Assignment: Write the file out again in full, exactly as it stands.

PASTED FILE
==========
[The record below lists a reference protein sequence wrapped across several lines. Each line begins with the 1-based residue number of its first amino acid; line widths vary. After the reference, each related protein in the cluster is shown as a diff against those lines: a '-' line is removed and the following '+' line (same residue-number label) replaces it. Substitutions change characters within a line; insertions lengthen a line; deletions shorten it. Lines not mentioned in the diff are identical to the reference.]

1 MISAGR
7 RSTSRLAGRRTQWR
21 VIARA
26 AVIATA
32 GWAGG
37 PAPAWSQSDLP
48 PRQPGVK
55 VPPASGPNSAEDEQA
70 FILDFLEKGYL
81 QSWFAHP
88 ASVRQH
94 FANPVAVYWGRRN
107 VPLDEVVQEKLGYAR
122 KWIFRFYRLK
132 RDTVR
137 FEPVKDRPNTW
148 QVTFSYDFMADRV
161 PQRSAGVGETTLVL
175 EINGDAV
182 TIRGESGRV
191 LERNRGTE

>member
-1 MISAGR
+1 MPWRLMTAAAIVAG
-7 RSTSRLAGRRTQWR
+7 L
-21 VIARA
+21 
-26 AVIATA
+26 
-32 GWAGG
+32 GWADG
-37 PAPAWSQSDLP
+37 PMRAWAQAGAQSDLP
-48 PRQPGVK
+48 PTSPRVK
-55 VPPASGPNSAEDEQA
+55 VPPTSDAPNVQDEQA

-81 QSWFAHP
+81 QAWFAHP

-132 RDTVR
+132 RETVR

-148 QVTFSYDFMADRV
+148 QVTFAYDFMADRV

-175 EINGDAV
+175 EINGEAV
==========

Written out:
[The record below lists a reference protein sequence wrapped across several lines. Each line begins with the 1-based residue number of its first amino acid; line widths vary. After the reference, each related protein in the cluster is shown as a diff against those lines: a '-' line is removed and the following '+' line (same residue-number label) replaces it. Substitutions change characters within a line; insertions lengthen a line; deletions shorten it. Lines not mentioned in the diff are identical to the reference.]

1 MISAGR
7 RSTSRLAGRRTQWR
21 VIARA
26 AVIATA
32 GWAGG
37 PAPAWSQSDLP
48 PRQPGVK
55 VPPASGPNSAEDEQA
70 FILDFLEKGYL
81 QSWFAHP
88 ASVRQH
94 FANPVAVYWGRRN
107 VPLDEVVQEKLGYAR
122 KWIFRFYRLK
132 RDTVR
137 FEPVKDRPNTW
148 QVTFSYDFMADRV
161 PQRSAGVGETTLVL
175 EINGDAV
182 TIRGESGRV
191 LERNRGTE

>member
-1 MISAGR
+1 MPWRLMTAAAIVAG
-7 RSTSRLAGRRTQWR
+7 L
-21 VIARA
+21 
-26 AVIATA
+26 
-32 GWAGG
+32 GWADG
-37 PAPAWSQSDLP
+37 PMRAWAQAGAQSDLP
-48 PRQPGVK
+48 PTSPRVK
-55 VPPASGPNSAEDEQA
+55 VPPTSDAPNVQDEQA

-81 QSWFAHP
+81 QAWFAHP

-132 RDTVR
+132 RETVR

-148 QVTFSYDFMADRV
+148 QVTFAYDFMADRV

-175 EINGDAV
+175 EINGEAV